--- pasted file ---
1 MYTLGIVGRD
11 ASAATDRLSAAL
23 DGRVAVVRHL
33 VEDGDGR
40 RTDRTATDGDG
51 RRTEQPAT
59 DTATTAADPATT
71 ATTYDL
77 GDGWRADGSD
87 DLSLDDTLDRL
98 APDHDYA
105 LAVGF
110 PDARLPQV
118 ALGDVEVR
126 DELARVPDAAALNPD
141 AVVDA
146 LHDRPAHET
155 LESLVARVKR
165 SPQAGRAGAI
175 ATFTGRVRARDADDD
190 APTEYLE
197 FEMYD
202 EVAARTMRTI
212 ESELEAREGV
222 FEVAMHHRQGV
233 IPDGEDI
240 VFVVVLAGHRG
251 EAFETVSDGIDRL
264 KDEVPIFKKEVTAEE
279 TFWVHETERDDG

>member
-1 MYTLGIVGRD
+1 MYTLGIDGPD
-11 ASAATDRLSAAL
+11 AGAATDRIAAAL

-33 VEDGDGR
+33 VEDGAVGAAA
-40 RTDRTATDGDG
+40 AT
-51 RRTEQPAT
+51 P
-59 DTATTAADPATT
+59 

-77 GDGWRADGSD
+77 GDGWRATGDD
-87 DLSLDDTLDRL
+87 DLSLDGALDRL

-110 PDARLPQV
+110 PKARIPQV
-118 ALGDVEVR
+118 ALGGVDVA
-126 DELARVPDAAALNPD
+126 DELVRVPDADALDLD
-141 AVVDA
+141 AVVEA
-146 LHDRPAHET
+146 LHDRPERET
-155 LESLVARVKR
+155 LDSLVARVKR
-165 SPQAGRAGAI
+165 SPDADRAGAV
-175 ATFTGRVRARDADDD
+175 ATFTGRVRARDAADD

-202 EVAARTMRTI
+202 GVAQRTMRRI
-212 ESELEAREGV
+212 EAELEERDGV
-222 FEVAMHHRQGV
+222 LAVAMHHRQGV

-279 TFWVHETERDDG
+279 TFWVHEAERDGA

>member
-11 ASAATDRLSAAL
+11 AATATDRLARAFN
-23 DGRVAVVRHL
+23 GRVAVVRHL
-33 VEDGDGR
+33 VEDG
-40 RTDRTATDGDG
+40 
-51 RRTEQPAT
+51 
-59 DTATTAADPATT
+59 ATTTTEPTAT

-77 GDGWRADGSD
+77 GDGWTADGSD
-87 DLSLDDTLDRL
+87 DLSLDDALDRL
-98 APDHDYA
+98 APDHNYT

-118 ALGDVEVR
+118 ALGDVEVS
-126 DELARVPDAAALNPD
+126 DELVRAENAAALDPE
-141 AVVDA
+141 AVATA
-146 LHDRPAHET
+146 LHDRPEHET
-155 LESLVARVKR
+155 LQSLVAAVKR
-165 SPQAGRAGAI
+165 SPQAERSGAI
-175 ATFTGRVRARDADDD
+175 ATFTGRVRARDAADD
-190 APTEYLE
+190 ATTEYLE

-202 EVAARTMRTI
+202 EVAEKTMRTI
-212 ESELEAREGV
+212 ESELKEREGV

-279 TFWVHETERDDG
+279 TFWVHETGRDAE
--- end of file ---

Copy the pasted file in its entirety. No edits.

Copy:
1 MYTLGIVGRD
11 ASAATDRLSAAL
23 DGRVAVVRHL
33 VEDGDGR
40 RTDRTATDGDG
51 RRTEQPAT
59 DTATTAADPATT
71 ATTYDL
77 GDGWRADGSD
87 DLSLDDTLDRL
98 APDHDYA
105 LAVGF
110 PDARLPQV
118 ALGDVEVR
126 DELARVPDAAALNPD
141 AVVDA
146 LHDRPAHET
155 LESLVARVKR
165 SPQAGRAGAI
175 ATFTGRVRARDADDD
190 APTEYLE
197 FEMYD
202 EVAARTMRTI
212 ESELEAREGV
222 FEVAMHHRQGV
233 IPDGEDI
240 VFVVVLAGHRG
251 EAFETVSDGIDRL
264 KDEVPIFKKEVTAEE
279 TFWVHETERDDG

>member
-1 MYTLGIVGRD
+1 MYTLGIDGPD
-11 ASAATDRLSAAL
+11 AGAATDRIAAAL

-33 VEDGDGR
+33 VEDGAVGAAA
-40 RTDRTATDGDG
+40 AT
-51 RRTEQPAT
+51 P
-59 DTATTAADPATT
+59 

-77 GDGWRADGSD
+77 GDGWRATGDD
-87 DLSLDDTLDRL
+87 DLSLDGALDRL

-110 PDARLPQV
+110 PKARIPQV
-118 ALGDVEVR
+118 ALGGVDVA
-126 DELARVPDAAALNPD
+126 DELVRVPDADALDLD
-141 AVVDA
+141 AVVEA
-146 LHDRPAHET
+146 LHDRPERET
-155 LESLVARVKR
+155 LDSLVARVKR
-165 SPQAGRAGAI
+165 SPDADRAGAV
-175 ATFTGRVRARDADDD
+175 ATFTGRVRARDAADD

-202 EVAARTMRTI
+202 GVAQRTMRRI
-212 ESELEAREGV
+212 EAELEERDGV
-222 FEVAMHHRQGV
+222 LAVAMHHRQGV

-279 TFWVHETERDDG
+279 TFWVHEAERDGA

>member
-11 ASAATDRLSAAL
+11 AATATDRLARAFN
-23 DGRVAVVRHL
+23 GRVAVVRHL
-33 VEDGDGR
+33 VEDG
-40 RTDRTATDGDG
+40 
-51 RRTEQPAT
+51 
-59 DTATTAADPATT
+59 ATTTTEPTAT

-77 GDGWRADGSD
+77 GDGWTADGSD
-87 DLSLDDTLDRL
+87 DLSLDDALDRL
-98 APDHDYA
+98 APDHNYT

-118 ALGDVEVR
+118 ALGDVEVS
-126 DELARVPDAAALNPD
+126 DELVRAENAAALDPE
-141 AVVDA
+141 AVATA
-146 LHDRPAHET
+146 LHDRPEHET
-155 LESLVARVKR
+155 LQSLVAAVKR
-165 SPQAGRAGAI
+165 SPQAERSGAI
-175 ATFTGRVRARDADDD
+175 ATFTGRVRARDAADD
-190 APTEYLE
+190 ATTEYLE

-202 EVAARTMRTI
+202 EVAEKTMRTI
-212 ESELEAREGV
+212 ESELKEREGV

-279 TFWVHETERDDG
+279 TFWVHETGRDAE